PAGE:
The Army will continue sending basic training graduates to advanced training programs in which soldiers learn the skills required for their jobs. Soldiers who graduate that training will then be sent on to their first assignments, the general said.

The service is taking measures to keep soldiers moving between training bases or to their first home station from contacting the general public, using chartered buses or aircraft to keep them isolated together in a “protective bubble.”

Those efforts have been largely successful so far, Funk said. The temporary pause will allow the service to perfect the process, he added.

Recruits who were scheduled to ship to basic training could be eligible to begin receiving payment as though they were already on active duty, depending on their personal hardship situation. The Army approved a new program to pay up to 4,000 recruits who face unusual hardships because of the pandemic. Funk said such circumstances could include recruits who might have let their lease expire because they expected to be entering the Army or recently left their civilian jobs.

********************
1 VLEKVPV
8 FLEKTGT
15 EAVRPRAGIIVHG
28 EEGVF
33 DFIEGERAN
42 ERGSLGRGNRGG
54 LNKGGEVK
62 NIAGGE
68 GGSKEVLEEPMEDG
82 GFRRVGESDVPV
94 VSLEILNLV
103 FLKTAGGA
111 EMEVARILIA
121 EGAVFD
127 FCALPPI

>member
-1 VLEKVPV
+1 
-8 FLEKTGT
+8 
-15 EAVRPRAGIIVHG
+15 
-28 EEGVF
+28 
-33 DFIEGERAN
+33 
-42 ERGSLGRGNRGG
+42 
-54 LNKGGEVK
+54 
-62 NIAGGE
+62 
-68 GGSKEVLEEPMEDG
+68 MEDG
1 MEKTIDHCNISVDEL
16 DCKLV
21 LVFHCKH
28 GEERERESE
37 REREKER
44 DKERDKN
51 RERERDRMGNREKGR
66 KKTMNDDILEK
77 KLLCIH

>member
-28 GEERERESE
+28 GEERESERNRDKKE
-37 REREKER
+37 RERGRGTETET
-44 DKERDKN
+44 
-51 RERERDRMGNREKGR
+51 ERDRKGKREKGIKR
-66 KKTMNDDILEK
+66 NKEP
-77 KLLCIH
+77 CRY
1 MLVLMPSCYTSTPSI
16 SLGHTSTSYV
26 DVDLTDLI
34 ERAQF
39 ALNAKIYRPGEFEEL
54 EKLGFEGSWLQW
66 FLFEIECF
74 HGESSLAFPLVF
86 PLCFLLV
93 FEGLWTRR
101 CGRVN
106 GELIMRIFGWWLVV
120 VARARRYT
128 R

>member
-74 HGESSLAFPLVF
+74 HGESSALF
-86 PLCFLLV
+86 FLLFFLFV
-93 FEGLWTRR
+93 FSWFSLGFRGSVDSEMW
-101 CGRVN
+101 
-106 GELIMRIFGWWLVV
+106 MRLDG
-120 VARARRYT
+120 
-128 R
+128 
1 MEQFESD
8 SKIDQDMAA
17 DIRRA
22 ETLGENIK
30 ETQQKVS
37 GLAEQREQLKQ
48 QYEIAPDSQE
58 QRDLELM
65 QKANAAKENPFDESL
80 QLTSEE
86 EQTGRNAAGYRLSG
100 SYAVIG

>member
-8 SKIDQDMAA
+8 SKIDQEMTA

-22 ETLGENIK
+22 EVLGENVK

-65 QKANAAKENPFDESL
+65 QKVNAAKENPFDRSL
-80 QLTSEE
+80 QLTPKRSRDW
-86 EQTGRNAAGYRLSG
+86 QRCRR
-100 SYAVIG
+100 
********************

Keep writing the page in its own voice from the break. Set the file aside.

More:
Other recruits could receive extra bonuses between $2,000 and $6,000 later, if they are unable to ship to basic when they expected.

Recruits should stay in touch with their recruiters for the latest information about when they will be sent to basic training through the pandemic, the general said.

“We’re going to take care of them,” Funk said. “It’s the right thing to do.” Twitter: @CDicksteinDC

author picture
Corey Dickstein covers the military in the U.S. southeast. He joined the Stars and Stripes staff in 2015 and covered the Pentagon for more than five years. He previously covered the military for the Savannah Morning News in Georgia. Dickstein holds a journalism degree from Georgia College & State University and has been recognized with several national and regional awards for his reporting and photography. He is based in Atlanta.

Sign Up for Daily Headlines

Sign up to receive a daily email of today's top military news stories from Stars and Stripes and top news outlets from around the world.

Sign Up Now